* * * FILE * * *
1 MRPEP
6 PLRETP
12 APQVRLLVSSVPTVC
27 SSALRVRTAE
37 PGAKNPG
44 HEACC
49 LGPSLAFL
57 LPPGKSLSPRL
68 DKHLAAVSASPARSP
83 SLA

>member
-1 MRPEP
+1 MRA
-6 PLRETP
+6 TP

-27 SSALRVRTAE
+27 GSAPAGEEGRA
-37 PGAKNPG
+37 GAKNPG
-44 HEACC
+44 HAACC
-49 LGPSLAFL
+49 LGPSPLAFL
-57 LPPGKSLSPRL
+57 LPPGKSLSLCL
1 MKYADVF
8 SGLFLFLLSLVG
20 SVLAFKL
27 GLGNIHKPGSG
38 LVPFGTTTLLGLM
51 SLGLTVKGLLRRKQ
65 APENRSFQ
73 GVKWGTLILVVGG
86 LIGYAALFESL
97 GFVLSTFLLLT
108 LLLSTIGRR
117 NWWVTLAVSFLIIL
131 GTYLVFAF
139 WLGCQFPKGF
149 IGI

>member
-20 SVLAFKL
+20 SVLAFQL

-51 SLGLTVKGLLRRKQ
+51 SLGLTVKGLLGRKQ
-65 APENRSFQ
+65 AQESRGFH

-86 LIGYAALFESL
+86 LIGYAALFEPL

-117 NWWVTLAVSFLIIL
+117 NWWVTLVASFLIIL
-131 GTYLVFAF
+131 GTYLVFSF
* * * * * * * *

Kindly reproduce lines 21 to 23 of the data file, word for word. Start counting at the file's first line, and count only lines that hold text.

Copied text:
+44 HAACC
-49 LGPSLAFL
+49 LGPSPLAFL